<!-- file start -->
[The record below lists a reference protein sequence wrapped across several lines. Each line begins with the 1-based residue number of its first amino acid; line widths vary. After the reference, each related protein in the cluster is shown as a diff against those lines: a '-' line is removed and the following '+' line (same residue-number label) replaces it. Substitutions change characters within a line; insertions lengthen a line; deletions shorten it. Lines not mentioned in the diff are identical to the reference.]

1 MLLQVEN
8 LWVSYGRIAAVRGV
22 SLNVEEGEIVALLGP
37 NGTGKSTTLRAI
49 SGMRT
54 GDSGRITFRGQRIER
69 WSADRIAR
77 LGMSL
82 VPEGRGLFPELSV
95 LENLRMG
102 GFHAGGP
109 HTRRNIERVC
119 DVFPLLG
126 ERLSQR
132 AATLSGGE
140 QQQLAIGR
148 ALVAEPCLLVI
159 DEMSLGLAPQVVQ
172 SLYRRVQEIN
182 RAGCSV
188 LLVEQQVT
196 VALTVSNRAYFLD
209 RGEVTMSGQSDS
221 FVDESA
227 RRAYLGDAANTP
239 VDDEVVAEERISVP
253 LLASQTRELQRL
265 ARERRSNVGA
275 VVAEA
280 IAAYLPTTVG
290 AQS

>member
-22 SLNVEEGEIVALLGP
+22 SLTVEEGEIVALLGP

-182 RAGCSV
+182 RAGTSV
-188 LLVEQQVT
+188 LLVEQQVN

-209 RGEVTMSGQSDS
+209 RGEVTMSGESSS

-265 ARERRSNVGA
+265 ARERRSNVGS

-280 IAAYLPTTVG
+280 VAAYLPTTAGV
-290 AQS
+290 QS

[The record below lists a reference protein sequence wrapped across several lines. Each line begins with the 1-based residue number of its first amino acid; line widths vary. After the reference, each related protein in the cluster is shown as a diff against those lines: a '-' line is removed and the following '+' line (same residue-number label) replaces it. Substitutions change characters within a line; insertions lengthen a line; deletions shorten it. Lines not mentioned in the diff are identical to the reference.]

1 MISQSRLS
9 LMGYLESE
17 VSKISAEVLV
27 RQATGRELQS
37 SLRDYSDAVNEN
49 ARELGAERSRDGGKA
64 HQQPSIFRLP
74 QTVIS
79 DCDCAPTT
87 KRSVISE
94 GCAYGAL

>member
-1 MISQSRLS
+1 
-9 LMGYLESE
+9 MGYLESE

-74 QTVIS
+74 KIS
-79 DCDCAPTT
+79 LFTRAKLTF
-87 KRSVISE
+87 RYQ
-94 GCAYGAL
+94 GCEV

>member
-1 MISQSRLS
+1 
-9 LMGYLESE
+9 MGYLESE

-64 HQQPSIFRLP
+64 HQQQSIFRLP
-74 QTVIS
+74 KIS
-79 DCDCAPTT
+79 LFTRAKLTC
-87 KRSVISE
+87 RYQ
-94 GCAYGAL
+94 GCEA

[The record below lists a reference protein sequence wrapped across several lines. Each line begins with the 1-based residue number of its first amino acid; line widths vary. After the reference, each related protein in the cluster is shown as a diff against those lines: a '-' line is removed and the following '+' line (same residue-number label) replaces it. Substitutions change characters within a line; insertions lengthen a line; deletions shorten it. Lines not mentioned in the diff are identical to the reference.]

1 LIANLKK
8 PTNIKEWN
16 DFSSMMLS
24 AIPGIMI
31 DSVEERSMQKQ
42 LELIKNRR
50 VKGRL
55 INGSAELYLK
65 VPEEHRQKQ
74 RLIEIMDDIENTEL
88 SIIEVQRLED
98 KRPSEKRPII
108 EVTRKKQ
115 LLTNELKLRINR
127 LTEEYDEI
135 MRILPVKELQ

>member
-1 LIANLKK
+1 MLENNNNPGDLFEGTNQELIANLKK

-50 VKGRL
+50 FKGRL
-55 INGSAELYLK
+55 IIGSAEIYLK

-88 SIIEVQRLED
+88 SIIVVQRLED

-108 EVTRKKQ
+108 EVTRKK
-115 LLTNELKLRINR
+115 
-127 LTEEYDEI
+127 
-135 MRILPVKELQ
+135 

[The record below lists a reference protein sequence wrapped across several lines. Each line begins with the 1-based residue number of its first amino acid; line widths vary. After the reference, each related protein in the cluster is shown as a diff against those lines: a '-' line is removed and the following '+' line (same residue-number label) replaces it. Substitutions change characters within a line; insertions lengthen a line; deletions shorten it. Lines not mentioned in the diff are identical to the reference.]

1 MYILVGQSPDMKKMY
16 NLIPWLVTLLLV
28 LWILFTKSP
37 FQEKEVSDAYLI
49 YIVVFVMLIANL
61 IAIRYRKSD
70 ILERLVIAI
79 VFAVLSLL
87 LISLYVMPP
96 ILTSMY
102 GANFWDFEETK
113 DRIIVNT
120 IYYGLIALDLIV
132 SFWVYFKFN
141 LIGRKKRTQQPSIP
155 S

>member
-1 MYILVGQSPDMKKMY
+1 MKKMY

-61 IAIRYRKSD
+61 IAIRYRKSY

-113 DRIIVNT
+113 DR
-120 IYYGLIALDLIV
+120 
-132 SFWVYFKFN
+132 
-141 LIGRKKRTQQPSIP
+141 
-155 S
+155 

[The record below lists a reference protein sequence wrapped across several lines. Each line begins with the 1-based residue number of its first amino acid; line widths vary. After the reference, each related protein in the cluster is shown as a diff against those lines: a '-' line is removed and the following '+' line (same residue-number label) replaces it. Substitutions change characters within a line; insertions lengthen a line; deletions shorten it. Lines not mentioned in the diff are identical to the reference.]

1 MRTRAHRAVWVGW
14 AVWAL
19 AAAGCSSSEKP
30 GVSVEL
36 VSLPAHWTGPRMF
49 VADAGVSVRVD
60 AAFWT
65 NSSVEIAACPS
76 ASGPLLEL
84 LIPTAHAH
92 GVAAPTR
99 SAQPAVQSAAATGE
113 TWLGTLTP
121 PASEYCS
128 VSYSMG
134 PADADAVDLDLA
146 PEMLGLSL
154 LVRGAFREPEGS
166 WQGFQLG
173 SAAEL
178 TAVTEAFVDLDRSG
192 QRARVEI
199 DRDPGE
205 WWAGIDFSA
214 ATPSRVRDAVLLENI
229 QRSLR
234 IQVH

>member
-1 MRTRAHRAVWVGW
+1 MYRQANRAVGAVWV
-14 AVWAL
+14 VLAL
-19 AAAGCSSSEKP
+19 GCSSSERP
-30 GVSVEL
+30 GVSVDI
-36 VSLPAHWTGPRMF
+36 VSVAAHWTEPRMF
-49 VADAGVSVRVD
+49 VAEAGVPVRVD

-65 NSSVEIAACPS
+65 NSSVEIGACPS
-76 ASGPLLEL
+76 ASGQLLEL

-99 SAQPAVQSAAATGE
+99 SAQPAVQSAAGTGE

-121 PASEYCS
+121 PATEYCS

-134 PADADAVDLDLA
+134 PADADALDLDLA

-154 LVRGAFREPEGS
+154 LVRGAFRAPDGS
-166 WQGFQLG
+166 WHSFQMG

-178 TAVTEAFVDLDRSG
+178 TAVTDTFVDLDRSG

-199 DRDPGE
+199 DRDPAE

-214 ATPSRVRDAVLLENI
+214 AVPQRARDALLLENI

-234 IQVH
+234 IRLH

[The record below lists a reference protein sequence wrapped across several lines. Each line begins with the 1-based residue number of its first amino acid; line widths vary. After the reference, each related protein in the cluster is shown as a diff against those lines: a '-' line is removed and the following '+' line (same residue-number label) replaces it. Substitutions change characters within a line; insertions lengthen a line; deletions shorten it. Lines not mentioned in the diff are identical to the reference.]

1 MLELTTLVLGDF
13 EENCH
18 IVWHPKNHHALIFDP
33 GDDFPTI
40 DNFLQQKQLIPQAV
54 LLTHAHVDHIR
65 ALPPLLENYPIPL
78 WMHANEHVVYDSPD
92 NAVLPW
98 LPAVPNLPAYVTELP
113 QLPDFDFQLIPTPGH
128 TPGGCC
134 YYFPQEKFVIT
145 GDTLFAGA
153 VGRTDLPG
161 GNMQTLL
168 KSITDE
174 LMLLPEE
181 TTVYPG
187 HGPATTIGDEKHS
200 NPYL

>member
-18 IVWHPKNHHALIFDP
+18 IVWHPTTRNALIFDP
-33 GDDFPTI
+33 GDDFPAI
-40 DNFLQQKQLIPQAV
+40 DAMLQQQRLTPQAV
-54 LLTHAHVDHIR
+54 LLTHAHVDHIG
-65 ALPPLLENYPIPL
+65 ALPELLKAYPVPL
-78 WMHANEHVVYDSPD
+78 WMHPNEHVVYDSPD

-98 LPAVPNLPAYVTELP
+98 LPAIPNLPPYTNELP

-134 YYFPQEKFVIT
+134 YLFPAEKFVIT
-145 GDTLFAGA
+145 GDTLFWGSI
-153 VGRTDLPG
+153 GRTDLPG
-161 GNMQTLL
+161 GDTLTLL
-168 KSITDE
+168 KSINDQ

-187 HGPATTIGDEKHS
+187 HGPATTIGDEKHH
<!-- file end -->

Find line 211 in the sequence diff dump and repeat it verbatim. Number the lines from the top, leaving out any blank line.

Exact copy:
-199 DRDPGE